Revitalizing the Burt

August 27, 2018

By Peter Saunders

[1]After True North Sports and Entertainment acquired Winnipeg’s Burton Cummings Theatre, it commissioned a new marquee sign, both to modernize the venue and to pay homage to the history of what is affectionately referred to as ‘the Burt.’ The changeover meant a chance to benefit from modern materials, including lightweight acrylic and aluminum, and light-emitting diode (LED) illumination.

A theatre by many names

The venue at 364 Smith Street currently known as the Burt was originally built in 1906 and 1907 as the Walker Theatre. Designed by Montreal architect Howard C. Stone and named after its owner, Corliss Powers Walker, it was part of the larger Red River Valley Theatre Circuit and presented vaudeville acts, ballets, operas and Broadway-style stage shows. It was also intended to be part of a planned hotel, office and retail complex, but that project never came to fruition. The theatre eventually closed in 1933, during the Great Depression.

In 1945, the Walker Theatre was converted into the Odeon Cinema. It went on to serve as Winnipeg’s most popular single-screen movie theatre for the following 45 years.

A non-profit organization, the Walker Theatre Performing Arts Group (WTPAG), purchased the theatre in 1990. With its original architectural features restored (many of which had been covered up when it was a movie theatre), it reopened as a live performance venue in 1991 and was designated a provincial heritage site and a national historic site.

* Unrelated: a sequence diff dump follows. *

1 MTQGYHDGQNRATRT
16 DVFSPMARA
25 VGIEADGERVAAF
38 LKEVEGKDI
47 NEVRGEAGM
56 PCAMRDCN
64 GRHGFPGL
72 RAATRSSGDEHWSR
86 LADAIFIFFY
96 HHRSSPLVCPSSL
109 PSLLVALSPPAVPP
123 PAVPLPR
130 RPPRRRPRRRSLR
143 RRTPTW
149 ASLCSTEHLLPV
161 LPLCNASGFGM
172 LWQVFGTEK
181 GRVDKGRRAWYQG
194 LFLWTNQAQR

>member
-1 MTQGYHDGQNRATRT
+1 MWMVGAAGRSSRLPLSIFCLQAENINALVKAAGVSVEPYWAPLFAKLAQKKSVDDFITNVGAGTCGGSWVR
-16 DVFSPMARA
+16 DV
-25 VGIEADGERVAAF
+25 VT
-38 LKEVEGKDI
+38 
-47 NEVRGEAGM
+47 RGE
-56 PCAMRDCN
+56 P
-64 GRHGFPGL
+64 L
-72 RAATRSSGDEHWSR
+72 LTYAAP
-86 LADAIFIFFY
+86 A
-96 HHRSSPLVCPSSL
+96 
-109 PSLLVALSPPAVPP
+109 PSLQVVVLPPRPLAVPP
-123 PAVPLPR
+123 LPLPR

Next, the theatre was renamed in 2002 after Winnipeg-born musician Burton Cummings, the former frontman of rock band The Guess Who, known for such hits as ‘American Woman,’ ‘New Mother Nature’ and ‘No Time.’ The WTPAG had struggled with fundraising, so Cummings agreed to help out with a series of five concerts. Two of these benefit events ended up raising $120,000 to help pay down the organization’s debt.

True North, locally well-known as the owner of the National Hockey League’s (NHL’s) Winnipeg Jets and their arena, Bell MTS Place, began managing and operating the Burt in 2014, purchased it in 2016, dissolved the WTPAG and invested in upgraded electrical systems and plumbing, as part of long-term efforts to rejuvenate and refurbish the venue.